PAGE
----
Did you know that the average American adult takes four prescription medications? In Episode Thirteen of the Healthy Matters Podcast, you’ll meet a Doctor of Medication – Laurie Willhite, PharmD, a pharmacist who wears many hats around Hennepin Healthcare (and rocks the pillbox). Laurie is part of a trusted, comprehensive team of PharmD’s providing critical oversight of all the medications at Hennepin Healthcare. No small feat for a Level I Trauma Center and teaching hospital!

“We’re the backbone of medication use in the hospital, from the pharmacists and technicians in our central pharmacy to our PharmDs up on the patient care units,” explains Laurie. “The PharmDs on the units are consulting, answering questions, making suggestions for appropriate antibiotic therapy or talking about a drug interaction. We have some new PharmDs up on the units that are trying to plan very carefully for patients who are going home from the hospital, what we call transitions of care. They are making sure that when the medication leaves the hospital, that the patient can afford it, knows how to take it, and that the patient is set up with the pharmacy and has the follow-up appointments in place.”

Laurie is also an expert in opioid abuse prevention. For several years she’s been involved with the work at the Hennepin Healthcare Pain Clinic to promote the safe and effective use of opioid pain medication. She’s on the board of the Steve Rummler Hope Network (www.steverummlerhopenetwork.org) and often works closely with addiction medicine expert Dr. Charlie Reznikoff, who was my guest in Episode Four of the Healthy Matters Podcast.

She shared her thoughts on what led to the increase in opioid addiction.

“I think a lot of us were really naïve about the risk of opioids in the nineties,” she said. “And we were, very susceptible to some misinformation from some of the pharmaceutical companies about the addictive potential of opioids and when they should be used. But a big part of that blame should be on healthcare professionals. We need to be more critical thinkers. Drug companies sell drugs. That’s what they do. We’re the ones that should be looking out for patients. So definitely opioids were overprescribed. They were prescribed for chronic pain conditions where opioids aren’t effective and a lot of people became dependent on them, and some of those people developed an addiction, unfortunately.”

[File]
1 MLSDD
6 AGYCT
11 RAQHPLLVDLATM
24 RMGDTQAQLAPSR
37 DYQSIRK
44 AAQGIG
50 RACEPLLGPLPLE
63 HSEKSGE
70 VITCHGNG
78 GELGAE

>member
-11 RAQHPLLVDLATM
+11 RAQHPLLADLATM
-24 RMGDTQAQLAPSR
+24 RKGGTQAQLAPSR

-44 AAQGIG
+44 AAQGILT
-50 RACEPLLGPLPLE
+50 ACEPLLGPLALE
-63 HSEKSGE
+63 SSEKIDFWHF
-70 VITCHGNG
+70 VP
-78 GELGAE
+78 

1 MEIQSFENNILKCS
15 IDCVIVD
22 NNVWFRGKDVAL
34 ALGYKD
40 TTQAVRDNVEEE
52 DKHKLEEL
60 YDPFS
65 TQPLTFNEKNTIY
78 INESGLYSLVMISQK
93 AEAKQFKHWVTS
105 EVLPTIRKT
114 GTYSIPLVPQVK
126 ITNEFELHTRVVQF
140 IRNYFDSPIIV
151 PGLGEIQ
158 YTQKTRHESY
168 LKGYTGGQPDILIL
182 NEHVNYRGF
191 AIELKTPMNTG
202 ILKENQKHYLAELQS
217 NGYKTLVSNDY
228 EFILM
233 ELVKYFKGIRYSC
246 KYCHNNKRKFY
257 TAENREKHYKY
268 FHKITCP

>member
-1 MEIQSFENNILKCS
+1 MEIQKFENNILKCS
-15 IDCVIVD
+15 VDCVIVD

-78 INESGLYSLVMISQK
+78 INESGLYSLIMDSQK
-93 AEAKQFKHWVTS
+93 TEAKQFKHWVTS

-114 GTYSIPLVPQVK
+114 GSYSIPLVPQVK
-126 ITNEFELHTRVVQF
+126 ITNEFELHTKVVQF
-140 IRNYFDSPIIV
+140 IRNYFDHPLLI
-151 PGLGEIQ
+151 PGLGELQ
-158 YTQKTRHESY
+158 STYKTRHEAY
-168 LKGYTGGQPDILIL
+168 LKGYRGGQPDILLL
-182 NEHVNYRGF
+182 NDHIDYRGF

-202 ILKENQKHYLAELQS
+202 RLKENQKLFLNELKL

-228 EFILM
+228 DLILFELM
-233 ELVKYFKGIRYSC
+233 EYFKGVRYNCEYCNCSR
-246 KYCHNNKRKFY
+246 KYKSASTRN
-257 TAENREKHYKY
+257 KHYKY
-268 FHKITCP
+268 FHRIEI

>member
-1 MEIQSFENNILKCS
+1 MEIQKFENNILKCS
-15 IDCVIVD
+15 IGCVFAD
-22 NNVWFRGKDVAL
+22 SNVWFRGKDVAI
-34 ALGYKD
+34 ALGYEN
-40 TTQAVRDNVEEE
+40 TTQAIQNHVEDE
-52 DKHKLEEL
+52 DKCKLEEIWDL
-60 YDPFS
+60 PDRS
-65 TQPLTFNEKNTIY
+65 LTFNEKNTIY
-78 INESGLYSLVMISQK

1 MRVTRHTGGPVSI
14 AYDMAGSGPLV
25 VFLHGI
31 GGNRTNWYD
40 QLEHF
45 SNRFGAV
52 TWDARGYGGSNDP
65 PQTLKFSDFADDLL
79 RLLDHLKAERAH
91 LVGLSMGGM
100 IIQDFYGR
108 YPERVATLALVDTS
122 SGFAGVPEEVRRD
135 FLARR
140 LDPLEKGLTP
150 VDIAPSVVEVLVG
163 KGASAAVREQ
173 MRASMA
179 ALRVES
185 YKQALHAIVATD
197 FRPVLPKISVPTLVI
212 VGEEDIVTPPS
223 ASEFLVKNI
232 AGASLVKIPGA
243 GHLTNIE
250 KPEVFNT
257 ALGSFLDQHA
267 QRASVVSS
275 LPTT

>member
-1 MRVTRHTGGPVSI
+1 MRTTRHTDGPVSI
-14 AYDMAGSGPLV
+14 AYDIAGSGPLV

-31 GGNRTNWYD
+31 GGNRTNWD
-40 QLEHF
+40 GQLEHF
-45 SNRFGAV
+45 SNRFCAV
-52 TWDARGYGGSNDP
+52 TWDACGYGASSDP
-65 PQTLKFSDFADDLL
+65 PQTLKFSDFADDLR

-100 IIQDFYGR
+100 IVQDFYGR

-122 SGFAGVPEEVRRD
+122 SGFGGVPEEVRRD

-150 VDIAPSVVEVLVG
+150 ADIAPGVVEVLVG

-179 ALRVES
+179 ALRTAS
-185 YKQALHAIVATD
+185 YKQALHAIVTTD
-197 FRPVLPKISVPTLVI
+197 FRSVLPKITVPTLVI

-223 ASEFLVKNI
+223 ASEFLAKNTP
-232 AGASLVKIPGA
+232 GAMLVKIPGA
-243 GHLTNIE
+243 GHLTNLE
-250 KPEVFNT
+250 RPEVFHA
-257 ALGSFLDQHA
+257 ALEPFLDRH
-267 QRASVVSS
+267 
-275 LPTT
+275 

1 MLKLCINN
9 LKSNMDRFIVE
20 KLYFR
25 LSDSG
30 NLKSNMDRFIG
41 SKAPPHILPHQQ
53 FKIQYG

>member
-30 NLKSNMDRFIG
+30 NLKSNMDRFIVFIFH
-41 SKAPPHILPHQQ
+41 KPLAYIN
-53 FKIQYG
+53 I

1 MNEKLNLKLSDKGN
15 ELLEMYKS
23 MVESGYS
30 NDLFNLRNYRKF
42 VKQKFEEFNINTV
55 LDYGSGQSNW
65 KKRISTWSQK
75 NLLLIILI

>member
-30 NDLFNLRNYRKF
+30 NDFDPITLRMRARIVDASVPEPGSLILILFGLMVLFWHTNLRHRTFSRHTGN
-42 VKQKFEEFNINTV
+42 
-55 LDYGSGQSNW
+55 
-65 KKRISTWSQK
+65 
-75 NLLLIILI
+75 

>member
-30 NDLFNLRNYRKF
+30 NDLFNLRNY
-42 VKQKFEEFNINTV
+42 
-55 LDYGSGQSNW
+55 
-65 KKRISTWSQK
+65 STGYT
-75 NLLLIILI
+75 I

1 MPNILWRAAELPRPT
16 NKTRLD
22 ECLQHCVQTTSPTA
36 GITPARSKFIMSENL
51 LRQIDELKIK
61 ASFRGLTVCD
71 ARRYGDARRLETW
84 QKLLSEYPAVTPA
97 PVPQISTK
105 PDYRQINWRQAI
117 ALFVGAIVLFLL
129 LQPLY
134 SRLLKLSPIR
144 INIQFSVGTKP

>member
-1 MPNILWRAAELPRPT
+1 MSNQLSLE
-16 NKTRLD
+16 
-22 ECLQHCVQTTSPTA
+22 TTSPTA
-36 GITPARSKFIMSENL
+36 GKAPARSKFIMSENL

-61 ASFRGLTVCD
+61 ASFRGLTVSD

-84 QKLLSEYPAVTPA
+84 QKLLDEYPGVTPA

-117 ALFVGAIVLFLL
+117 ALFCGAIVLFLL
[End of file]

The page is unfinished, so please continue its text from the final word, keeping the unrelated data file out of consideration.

Medication safety and compliance was also an important part of our conversation. Laurie emphasizes the importance of keeping medications out of reach of children.

“It’s super important to store your medications properly so that when your grandkids come over, they don’t start rooting around in your purse for some gum and instead find your blood pressure medicine, which can be very scary – even if a child takes a single pill.”

It can be difficult to keep track of the medications you’re supposed to take and when you’re supposed to take them. Laurie endorses the use of a pill box to sort them by day (and time of day if needed) because it helps you remember when to take your medications and is a great adherence tool. Again, make sure these pill boxes are stored safely.

Can you guess what the number one prescribed drug in that pill box might be? We talk about the top ten prescribed medications in Episode Thirteen of the Healthy Matters Podcast, where you’ll also learn how many pounds of medications were discarded at Hennepin Healthcare drug disposal kiosks last year (clue: it’s the weight of the Minnesota Vikings starting lineup).

Thanks for listening to Healthy Matters – please shoot me an email to suggest topics or ask a question you’d like answered on Hilden’s House Calls to healthymatters@hcmed.org.